Two AD pathophysiological paradigms have been proposed. Historically, it was thought that the primary defect resided in the immune system, leading to excessive inflammation and to a subsequent local epidermal barrier disruption (the inside-outside model). The discovery that loss-of-function mutations in the filaggrin gene were the strongest risk factor for the disease led to the proposal of an alternative view detailed in this review (the outside-inside model). These two models are not exclusive. On the contrary, they help to explain the onset and chronicity, respectively, of atopic lesions. Intrinsic defects in proteins important for the epidermal barrier, aggravated by scratching, the use of detergents and by S. aureus colonization, allow the penetration of allergens into the skin and the following activation of immunity. Some inflammatory cytokines could further alter the epidermal barrier and perpetuate the lesions through signal transduction cascades affecting keratinocyte differentiation, in potentially negative feedback loops (Figure 5 and Table 2). Recent studies similarly suggest that disruption of the epithelial barrier in the lung is a feature of airway inflammation in asthmatic patients (Georas and Rezaee, 2014) and that, in the gut, it is central in the pathogenesis of inflammatory bowel disease (Pastorelli et al., 2013; Watson, 2015).
|The upper part of the epidermis, the stratum corneum, is a vital barrier (physical, chemical and immunological) between the body and its external environment.|
|Filaggrin and filaggrin-2 are key proteins for the epidermal barrier. They are involved in the control of keratinocyte differentiation, and in the hydration, mechanical resistance, photo-protective and permeability properties of the stratum corneum.|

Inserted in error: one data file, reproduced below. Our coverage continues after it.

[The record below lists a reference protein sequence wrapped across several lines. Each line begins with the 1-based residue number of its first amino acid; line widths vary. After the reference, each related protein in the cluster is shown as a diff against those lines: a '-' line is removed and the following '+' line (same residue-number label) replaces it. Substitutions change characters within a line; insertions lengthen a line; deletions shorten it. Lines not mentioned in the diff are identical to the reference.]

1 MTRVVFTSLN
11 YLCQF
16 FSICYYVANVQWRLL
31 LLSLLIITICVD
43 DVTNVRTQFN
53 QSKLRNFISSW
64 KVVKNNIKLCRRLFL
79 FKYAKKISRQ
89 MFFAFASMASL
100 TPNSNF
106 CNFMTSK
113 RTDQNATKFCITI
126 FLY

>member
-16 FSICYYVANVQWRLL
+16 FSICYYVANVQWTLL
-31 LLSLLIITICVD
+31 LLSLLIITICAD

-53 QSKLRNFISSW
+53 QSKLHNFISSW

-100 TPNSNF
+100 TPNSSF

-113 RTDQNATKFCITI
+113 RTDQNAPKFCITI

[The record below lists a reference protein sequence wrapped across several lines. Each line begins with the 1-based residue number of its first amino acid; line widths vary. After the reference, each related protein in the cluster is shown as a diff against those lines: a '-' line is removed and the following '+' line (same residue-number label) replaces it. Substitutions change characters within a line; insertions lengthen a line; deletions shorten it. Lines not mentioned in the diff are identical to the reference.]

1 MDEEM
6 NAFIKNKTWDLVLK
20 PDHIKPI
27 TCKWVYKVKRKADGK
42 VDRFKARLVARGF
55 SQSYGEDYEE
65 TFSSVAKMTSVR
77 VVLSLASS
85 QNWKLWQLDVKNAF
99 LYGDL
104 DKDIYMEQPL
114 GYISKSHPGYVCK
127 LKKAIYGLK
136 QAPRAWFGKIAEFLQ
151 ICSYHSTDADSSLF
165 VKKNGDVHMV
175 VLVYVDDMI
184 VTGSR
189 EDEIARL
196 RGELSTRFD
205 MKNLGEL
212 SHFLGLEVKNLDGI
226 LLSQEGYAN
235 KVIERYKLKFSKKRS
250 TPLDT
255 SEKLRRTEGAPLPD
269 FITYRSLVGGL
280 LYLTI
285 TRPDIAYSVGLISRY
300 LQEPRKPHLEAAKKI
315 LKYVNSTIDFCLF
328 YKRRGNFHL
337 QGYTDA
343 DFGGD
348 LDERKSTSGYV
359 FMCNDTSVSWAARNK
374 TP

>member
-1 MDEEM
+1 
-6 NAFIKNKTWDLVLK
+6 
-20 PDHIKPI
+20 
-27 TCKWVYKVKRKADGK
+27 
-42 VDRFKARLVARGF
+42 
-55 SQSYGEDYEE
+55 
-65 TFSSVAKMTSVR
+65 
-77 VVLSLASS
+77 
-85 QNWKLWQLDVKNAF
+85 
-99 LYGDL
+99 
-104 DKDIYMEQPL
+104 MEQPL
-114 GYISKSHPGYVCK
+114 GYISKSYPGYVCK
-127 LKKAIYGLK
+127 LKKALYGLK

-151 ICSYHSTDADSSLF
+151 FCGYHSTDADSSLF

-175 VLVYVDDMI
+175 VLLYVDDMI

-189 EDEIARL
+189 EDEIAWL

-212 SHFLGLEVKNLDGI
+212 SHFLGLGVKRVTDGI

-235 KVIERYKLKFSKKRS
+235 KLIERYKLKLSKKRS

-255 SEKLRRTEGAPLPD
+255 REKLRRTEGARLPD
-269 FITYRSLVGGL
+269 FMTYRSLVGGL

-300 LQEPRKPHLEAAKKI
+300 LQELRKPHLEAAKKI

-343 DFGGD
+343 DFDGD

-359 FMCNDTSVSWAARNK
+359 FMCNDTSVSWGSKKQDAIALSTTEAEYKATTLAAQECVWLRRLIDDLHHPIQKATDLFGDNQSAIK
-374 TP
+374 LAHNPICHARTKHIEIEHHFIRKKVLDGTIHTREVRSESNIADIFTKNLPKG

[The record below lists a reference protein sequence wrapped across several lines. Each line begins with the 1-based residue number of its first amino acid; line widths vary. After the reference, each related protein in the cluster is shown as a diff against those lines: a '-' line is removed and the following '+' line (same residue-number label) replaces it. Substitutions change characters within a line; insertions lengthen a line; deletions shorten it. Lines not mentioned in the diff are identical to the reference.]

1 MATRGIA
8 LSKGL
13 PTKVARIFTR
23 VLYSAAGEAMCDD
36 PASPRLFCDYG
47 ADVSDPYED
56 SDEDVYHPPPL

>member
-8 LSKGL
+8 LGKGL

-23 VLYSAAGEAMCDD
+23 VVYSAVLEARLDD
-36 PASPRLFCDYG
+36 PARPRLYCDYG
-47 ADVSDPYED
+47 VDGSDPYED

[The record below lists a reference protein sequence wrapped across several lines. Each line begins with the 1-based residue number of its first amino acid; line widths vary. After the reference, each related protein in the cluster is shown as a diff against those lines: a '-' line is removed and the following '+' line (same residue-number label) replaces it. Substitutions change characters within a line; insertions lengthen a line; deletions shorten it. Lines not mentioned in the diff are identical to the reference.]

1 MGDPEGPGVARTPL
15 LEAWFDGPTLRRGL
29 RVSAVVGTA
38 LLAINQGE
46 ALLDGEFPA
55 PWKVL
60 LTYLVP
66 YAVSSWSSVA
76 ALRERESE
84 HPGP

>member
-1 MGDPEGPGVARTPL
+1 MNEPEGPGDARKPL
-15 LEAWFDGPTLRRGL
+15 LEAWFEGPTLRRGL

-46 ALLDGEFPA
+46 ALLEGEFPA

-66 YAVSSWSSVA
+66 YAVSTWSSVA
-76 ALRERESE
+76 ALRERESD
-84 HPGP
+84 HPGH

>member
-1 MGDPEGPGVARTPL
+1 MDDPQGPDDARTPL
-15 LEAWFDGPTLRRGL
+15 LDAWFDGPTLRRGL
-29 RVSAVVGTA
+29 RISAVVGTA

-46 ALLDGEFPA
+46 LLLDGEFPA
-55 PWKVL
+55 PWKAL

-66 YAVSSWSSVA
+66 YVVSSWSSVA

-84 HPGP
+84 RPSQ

|The epidermal barrier is altered in AD, and non-sense mutations of FLG – encoding filaggrin – are a major risk factor for the disease.|
|FLG mutations define a subgroup of patients more susceptible to subsequent allergies, the ‘atopic march’.|
|Mutations in other genes that also compromise the epidermal barrier predispose to AD.|
|Filaggrin and filaggrin-2 expression are reduced in the atopic skin of adult patients regardless of FLG mutations, probably due to the downregulation effects of proinflammatory cytokines.|
|A new pathophysiological model of AD has been proposed, with important consequences for treatment strategies.|
AD, atopic dermatitis; FLG, filaggrin gene.
In conclusion, it is recommended that AD patients avoid frequent washing with products aggressive for the skin. The treatments should aim to reduce the negative effects of proinflammatory cytokines on the expression of stratum corneum proteins, and to ‘fix’ the epidermal barrier.